- Is it teasing? Is it safe and is everyone having funny (including the person who the joke is about) or are people upset by your behaviour?
- Is it conflict? Is there equal power between the people involved, is it unplanned? Or is the person engaged in the behaviour in a higher power and it is a pre-planned behaviour?
- Is it a mean moment? Is it an isolated event? Or Is it a repetitive and intentional behaviour to cause distress?
- Do you repeatedly upset someone around you? You may notice this if someone gets angry at you a lot, complains about your behaviour, or is tearful often.
- Do you get aggressive? This may include openly shouting, threatening, or humiliating someone in front of others. But it could also be passive-aggressive comments, such as “Oh, you are doing it that way, that’s brave.”
- Do you thrive around insecure people? Do you make yourself feel better by evoking discomfort or insecurity in someone else?
- Do you spread malicious rumours about other people? It may not seem like a big deal, but spreading rumours could make someone’s life very upsetting.
If you think some of these points above apply to you, it might be worth paying attention to how you are treating others. It takes courage to recognise you might not be treating others with respect.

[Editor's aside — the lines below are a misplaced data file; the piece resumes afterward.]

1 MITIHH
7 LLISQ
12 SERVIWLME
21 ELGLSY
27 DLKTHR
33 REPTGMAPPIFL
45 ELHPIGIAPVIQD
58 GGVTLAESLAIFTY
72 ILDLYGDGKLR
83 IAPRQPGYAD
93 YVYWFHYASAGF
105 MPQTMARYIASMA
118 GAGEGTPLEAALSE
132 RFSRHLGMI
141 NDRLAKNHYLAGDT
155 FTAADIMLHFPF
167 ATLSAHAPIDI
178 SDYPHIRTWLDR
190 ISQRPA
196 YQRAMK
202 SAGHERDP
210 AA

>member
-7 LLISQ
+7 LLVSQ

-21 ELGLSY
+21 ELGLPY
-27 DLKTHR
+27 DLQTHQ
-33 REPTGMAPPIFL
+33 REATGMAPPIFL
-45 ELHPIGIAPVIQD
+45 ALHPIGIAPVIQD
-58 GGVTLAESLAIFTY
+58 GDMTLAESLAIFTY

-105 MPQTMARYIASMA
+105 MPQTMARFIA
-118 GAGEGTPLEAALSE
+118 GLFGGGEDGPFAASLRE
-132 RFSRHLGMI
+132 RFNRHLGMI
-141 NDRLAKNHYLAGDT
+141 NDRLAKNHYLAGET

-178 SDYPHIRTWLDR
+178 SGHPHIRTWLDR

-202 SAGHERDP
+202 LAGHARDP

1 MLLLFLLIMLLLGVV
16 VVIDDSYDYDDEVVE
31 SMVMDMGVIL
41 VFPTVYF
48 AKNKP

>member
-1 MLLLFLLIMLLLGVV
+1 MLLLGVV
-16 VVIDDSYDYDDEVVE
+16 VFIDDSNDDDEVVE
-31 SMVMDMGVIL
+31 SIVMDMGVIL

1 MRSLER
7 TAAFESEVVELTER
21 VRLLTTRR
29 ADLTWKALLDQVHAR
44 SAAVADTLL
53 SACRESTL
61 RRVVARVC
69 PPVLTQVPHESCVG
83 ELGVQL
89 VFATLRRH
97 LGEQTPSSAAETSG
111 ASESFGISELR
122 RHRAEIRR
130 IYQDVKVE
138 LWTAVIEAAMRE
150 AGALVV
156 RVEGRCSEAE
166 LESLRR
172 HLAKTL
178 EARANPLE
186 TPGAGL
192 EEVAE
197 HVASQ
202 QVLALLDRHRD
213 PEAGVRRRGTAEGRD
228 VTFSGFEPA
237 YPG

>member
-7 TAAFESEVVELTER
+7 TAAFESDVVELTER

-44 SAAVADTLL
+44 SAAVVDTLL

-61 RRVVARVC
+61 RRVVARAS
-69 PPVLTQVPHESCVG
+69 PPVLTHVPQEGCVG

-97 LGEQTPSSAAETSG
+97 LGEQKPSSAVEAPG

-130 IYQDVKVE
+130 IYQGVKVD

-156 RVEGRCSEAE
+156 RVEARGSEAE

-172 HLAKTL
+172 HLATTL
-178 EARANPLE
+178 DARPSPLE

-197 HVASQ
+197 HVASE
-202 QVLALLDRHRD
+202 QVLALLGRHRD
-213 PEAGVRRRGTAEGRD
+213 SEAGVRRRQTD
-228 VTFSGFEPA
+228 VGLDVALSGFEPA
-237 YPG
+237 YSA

What can I do if I think I might be bullying others?
- Acknowledge your behaviours and take responsibility for your action
- Think about why you are behaving this way this (i.e, were you angry at someone, did you want to control someone else, was it to get even with someone, to stop others bullying you?)
- Think about how your behaviour may affect the other person
- Apologise, repair the damage, and make a change. If someone does not want to talk to you directly, you could try writing them a letter to apologise for your behaviour and will not act that way again.
Are you being bullied at UNE?
As we mentioned previously UNE has a zero-tolerance for bullying. We also have a range of teams that you can reach out to for support.
The Respect. Now. Always. initiative at UNE provides support and guidance to all UNE community members concerned about threatening or inappropriate behaviour; and includes specific information about what constitutes bullying and the UNE Student Grievance Unit in particular can investigate allegations of bullying and assist with resolving concerns about bullying behaviours.
If you would like to talk to a UNE counsellor about any of the issues mentioned here in a confidential and free service please contact UNE Counselling & Psychological Services (CAPS) on 02 6773 2897, or email via ASKUNE, to arrange an appointment.
UNE also has an after hour crisis phone support service on 1300 661 927 or text 0488 884 169 – it’s free and confidential, weekdays 4 pm to 9am and all weekend and public holidays as well as confidential online reporting, should you need or you can call Life Line at any time on 13 11 14.
You’re never alone at UNE!